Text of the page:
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Tag Archives: emotionally healthy leadership conference

Wanted! Shepherd Leaders

We desperately need leaders today, particularly Christian leaders. How else will we effectively make disciples and bring Christ to the world amidst the enormous challenges confronting the church today? In Jesus’ commissioning of Peter in John 21:15-21, he lays down four indispensable truths about Christian leadership for us. They describe what I call: a shepherd leader. Jesus uses problematic humans like Simon Peter as leaders. Jesus addresses Peter as “Simon Peter,” reminding him he is more “Sandy” (up and down) than “Peter” (an immovable rock). Maybe he is first among the apostles because he is the chief sinner and the most broken? Be encouraged. Jesus seeks one quality from leaders above all else – love for himself. Three times, Jesus asks, “Do you love me?” This one simple, penetrating question is the first item Jesus wants on our job description. So simple, so clear. Be encouraged. Jesus gives us one major mission — to. Read more.

2016 Emotionally Healthy Leadership Conference Live Stream Opens

I am very excited this year for our 2016 EH Leadership Conference! God has met us these past 12 months in two very significant ways. First, after 8 years of work, I released The Emotionally Healthy Leader. This took us into new applications of EHS through the integration of a deep, interior spirituality with the outer tasks of leadership we deal with every day (e.g. planning and decision making). Secondly, after 20 years of working with churches around the world, God has given us a clear pathway of how to help churches implement discipleship that truly changes people’s lives — The EHS Course and The EHS Relationships Course. We at EHS have worked hard in making this available so you can lead your people into deep, beneath-the-surface transformation. I encourage you to REGISTER TODAY and join us via Live Stream with your team from April 20th thru April 21st. You, your team, your church, and your impact in the world. Read more.

Emotionally Healthy Culture and Team Building

At last week’s Emotionally Healthy Leadership Conference, I offered, for the first time, a workshop entitled: “Culture and Team Building.” This is one of the chapters in the upcoming Emotionally Healthy Leader book, but I was taken aback by the incredibly large response of participants. The following is a brief summary of the four characteristics of emotionally healthy culture and team building that I shared: Work Performance and Personal Spiritual Formation are Inseparable. We are not simply concerned with our team’s ability to do their tasks well and fulfill their job description – be it paid of unpaid. We are deeply concerned if they are growing spiritually in Jesus. It is the first question we ask when we meet with them. And we invest time, energy, and money in their personal growth and formation. The Elephants in the Room are Acknowledged and Confronted. An “elephant in the room” refers to an inappropriate or immature. Read more.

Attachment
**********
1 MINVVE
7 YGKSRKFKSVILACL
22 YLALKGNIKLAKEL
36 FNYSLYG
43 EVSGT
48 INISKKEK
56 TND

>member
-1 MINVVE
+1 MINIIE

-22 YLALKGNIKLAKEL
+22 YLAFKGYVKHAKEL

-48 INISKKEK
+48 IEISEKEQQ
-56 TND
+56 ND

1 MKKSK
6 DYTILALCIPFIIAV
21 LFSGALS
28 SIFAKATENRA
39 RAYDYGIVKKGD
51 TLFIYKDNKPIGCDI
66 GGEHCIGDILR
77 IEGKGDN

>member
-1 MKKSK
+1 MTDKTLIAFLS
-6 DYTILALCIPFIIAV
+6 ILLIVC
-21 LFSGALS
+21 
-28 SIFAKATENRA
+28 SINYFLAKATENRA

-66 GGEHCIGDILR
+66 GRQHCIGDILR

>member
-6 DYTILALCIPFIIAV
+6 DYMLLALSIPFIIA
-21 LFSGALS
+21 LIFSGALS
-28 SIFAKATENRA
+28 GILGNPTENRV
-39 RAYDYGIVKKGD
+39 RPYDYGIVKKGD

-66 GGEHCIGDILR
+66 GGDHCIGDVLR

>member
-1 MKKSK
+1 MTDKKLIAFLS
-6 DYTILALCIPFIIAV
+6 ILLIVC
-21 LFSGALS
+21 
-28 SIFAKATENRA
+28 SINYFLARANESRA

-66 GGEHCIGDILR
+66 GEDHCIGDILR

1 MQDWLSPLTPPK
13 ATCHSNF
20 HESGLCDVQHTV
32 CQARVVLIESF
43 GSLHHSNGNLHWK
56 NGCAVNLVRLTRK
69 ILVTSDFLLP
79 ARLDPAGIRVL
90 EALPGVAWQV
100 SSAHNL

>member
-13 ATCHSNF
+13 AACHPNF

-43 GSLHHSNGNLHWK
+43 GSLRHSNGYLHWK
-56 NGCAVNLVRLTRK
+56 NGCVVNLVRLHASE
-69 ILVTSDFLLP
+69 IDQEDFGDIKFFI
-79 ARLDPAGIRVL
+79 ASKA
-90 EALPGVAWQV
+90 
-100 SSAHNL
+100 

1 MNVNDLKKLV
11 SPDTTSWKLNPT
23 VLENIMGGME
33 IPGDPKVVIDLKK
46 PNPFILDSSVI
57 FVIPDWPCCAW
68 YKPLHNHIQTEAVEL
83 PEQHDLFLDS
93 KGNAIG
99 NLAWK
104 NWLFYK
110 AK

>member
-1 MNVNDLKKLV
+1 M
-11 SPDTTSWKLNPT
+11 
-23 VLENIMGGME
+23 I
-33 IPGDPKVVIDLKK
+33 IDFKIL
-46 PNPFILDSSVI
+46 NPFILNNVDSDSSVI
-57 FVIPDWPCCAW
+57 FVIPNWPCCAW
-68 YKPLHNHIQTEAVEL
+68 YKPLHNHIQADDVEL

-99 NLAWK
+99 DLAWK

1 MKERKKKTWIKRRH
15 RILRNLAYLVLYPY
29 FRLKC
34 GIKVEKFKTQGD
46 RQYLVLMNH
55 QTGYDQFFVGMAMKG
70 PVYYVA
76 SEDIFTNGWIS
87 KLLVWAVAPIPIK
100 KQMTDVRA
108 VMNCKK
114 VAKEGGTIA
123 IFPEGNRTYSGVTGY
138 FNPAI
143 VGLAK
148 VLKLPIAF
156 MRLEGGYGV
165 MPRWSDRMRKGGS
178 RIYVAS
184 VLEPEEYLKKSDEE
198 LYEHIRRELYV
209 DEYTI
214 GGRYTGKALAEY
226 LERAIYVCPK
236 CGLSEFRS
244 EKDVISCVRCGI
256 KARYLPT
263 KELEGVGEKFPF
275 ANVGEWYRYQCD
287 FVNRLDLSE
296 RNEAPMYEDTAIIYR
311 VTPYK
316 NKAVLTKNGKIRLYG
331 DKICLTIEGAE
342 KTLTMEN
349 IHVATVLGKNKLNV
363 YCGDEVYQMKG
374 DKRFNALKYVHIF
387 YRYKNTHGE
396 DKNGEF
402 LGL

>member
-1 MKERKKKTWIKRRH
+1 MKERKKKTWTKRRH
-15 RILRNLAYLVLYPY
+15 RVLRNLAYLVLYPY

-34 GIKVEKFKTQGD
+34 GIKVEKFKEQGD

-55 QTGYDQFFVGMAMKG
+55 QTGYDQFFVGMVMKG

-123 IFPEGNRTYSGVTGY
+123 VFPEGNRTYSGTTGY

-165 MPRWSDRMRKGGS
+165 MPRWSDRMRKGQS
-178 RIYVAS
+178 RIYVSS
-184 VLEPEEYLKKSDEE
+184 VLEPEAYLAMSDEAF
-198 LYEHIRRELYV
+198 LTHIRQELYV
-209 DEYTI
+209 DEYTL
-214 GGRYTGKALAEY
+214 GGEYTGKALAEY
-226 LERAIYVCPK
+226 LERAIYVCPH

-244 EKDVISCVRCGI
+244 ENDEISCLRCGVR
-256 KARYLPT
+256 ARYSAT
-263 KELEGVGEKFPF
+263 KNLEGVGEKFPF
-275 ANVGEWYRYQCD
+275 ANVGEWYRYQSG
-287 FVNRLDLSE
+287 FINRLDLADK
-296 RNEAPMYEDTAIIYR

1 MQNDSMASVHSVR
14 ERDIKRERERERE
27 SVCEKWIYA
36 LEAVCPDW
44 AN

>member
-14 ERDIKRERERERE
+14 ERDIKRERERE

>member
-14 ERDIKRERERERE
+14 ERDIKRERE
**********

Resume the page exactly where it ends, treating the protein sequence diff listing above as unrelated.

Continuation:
EQ vs. EHS

Studies indicate that EQ (emotional quotient) is so critical that it accounts for 58 percent of performance in all types of jobs. In fact, emotional intelligence in the workplace trumps almost every other factor — IQ, personality, education, experience, and gifts — when it comes to effective performance. Businesses rely on emotional intelligence (EQ) to help employees learn key personal competencies (e.g. self-awareness, basic management of their triggers) and social skills (e.g. empathy, conflict management). Our concern in emotional healthy spirituality (EHS), however, is much more than this. We are after long-term inner transformation for the sake of the world. Our goal is that Jesus Christ be formed in us. The greatest difference between EQ and EHS is that we worship and follow a crucified God. His will and presence informs all we do. We don’t simply learn conflict resolution tools, for example, to be more effective at work. Our motivation, above all else,. Read more.

A Content Leader is Hard to Find

Looking over our shoulder to more “successful” ministries is one of the most frequent sources of pain for leaders. It is also one of the great temptations that hinder us from faithfully following Jesus. We can learn a lot from the pattern of John the Baptist’s leadership as he responded to the news that he was losing people to the “new, big thing” happening around him (John 3:26-30). Content leaders affirm: 1. I am content. I am exactly where I am supposed to be. “A person can receive only what is given him from heaven.” Yes, God gives gifts and abilities that we want to steward well. But each place of service, employment, success, or failure (a lot of God’s closest servants seem to suffer martyrdom) is under God’s sovereignty. It is tempting to strive, manipulate, and anxiously toil to push doors open that God does not have for us. But we want to. Read more.